Thursday, November 3, 2011


The novel "City of Glass” is a confusing combination of characters. The main character is so lost in himself that he begins picking up personalities from other characters. He draws most of his inspiration from the two original Peter Stillmans in the novel. It is often quite confusing trying to figure out exactly who Daniel Quinn is at all times.

In the beginning of the novel we learn that Dan has lost his wife and child and has closed himself off from the world. He makes his living by writing mystery novels about Max Work under the assumed name of William Wilson. Quinn never got all that engrossed in Wilson’s character, for it was just a name, but he often got lost in the character of Work. Quinn admits, “Work had become a presence in Quinn’s life, his interior brother” (p. 6). Quinn dedicates half of his year to writing these tales about Max and is bound to get attached. Max seems to be the only source of entertainment and possibly friendship that Quinn has left at this point. It seems that by writing these stories he is able to, at least for a few month, become someone other then himself, but after finish the novel he is always able to come back down and become Daniel Quinn again.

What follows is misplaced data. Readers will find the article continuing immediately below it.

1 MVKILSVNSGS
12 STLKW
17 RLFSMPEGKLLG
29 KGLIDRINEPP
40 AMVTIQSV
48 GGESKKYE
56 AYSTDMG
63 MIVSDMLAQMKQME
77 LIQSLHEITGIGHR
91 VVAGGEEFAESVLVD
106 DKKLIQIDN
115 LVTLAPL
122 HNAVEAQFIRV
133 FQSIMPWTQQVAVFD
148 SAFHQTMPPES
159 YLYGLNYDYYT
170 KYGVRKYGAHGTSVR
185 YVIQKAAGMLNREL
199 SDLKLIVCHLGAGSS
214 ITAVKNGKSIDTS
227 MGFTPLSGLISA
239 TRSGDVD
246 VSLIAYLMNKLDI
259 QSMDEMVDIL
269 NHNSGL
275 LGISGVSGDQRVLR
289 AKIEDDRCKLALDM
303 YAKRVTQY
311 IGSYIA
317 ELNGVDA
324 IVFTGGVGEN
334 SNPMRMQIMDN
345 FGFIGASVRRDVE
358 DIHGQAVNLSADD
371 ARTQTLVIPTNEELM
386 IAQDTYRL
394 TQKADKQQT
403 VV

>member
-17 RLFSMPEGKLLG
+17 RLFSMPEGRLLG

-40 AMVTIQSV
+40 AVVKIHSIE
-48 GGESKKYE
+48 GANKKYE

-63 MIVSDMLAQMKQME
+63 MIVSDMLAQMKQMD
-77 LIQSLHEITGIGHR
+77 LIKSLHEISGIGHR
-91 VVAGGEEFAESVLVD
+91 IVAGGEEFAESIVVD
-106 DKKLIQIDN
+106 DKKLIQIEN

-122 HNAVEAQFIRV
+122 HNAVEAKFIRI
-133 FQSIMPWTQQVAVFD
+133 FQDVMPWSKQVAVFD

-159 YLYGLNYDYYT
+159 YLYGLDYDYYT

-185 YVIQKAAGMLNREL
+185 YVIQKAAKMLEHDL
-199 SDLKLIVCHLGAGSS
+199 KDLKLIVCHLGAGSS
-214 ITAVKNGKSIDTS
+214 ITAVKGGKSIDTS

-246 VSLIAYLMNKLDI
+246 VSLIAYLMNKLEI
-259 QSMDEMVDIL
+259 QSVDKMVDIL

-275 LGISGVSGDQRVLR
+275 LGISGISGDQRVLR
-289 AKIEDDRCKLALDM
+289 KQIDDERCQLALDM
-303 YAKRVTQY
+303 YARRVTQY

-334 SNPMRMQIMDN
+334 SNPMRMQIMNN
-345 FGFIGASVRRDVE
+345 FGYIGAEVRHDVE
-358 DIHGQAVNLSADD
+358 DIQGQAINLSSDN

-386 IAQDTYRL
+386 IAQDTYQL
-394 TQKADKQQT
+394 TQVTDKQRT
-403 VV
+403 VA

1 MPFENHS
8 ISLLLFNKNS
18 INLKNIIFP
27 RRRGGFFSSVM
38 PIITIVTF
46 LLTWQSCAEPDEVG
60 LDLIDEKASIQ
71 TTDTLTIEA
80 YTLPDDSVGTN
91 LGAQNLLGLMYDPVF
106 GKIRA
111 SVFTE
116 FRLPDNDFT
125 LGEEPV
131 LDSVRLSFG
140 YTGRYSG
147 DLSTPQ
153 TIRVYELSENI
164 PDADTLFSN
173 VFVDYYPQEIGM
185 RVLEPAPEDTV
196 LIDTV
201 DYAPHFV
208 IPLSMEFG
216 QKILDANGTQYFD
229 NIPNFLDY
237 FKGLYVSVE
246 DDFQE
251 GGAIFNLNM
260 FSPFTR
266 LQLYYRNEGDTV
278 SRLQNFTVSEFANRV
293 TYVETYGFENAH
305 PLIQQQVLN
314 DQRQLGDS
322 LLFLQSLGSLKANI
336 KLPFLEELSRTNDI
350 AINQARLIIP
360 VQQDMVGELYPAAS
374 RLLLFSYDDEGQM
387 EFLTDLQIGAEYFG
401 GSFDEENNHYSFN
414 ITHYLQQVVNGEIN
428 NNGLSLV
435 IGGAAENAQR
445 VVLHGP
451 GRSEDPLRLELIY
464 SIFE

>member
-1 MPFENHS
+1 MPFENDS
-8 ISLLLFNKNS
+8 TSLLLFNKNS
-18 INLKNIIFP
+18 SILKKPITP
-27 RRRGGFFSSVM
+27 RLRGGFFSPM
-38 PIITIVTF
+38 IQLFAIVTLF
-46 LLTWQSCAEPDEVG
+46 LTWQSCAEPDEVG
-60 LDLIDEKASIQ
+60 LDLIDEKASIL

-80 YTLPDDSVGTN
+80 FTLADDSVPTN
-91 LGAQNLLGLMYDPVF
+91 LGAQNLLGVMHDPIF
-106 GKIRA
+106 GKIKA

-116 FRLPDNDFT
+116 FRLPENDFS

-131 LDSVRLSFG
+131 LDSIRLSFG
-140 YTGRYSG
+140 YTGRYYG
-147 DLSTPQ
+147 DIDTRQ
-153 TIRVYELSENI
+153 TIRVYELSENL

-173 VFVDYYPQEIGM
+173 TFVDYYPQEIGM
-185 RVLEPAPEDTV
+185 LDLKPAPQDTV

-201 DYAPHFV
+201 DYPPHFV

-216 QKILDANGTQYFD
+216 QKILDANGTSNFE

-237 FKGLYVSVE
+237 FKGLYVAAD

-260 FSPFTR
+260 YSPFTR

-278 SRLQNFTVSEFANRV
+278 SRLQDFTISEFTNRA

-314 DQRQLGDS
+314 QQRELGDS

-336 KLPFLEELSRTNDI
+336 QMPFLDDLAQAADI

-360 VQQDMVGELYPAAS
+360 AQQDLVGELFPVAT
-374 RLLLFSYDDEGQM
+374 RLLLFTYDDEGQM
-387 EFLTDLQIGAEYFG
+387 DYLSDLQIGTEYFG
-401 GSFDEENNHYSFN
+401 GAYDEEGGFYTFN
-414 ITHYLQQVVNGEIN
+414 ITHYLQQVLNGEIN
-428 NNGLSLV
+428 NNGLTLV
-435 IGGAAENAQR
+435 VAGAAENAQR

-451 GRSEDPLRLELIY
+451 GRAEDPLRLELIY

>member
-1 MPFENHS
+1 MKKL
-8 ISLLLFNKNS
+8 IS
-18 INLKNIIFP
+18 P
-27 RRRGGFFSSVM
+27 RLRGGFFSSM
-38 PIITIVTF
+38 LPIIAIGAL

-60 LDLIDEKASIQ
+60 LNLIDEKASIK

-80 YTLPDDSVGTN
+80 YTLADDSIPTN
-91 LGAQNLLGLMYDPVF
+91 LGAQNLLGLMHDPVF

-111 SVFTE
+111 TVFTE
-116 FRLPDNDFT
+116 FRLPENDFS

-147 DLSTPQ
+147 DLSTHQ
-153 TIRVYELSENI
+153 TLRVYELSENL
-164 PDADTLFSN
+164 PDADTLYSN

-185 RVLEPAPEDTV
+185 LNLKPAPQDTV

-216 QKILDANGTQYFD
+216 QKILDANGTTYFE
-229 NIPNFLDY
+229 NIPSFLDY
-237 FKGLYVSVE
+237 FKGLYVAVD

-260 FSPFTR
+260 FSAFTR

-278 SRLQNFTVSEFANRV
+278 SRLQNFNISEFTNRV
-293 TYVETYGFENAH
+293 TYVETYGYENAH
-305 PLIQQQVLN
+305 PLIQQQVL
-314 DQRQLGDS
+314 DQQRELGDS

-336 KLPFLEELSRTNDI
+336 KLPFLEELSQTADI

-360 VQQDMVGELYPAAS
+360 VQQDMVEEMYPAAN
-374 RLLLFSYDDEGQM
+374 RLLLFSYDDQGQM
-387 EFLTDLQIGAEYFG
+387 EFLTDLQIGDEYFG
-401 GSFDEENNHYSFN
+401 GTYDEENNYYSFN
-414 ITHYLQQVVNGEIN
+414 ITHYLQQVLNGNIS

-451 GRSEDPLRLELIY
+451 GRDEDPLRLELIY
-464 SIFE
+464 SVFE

The next character that Quinn claims to be is Paul Auster. With the first phone call he denies it, but for some reason with the second phone he embraces this new character. This time he has the chance to be a real live fictional character. He didn’t think this character out like he does with Work, but rather he just let it happen. By some cosmic accident he had been handed this role and he seemed to just roll with it. From the moment he woke up the next morning, he was no longer just Quinn. He seemed to go trough a routine that wasn’t exactly his and ended up at an appointment that belonged to Paul Auster, not Dan Quinn. Right before he entered the meeting “he gave himself one last word of advice. ‘If all this is really happening,’ he said ‘then I must keep my eyes open.’”(p. 13) It is as if he is warning himself against getting too engrossed in the character, while preparing himself for the inevitable at the same time. When Virginia Stillman opens the door, he is thrown off track. He is not exactly sure how to be Auster because he is just sort of winging it. Quinn does his best to be Paul Auster, but because he admittedly has done no research about the real Auster, what comes out to just be an odd detective version of himself, Daniel Quinn, just with a different name. at this point he is becoming less himself and more a combination of surrounding characters, but he has not yet assumed his biggest influence.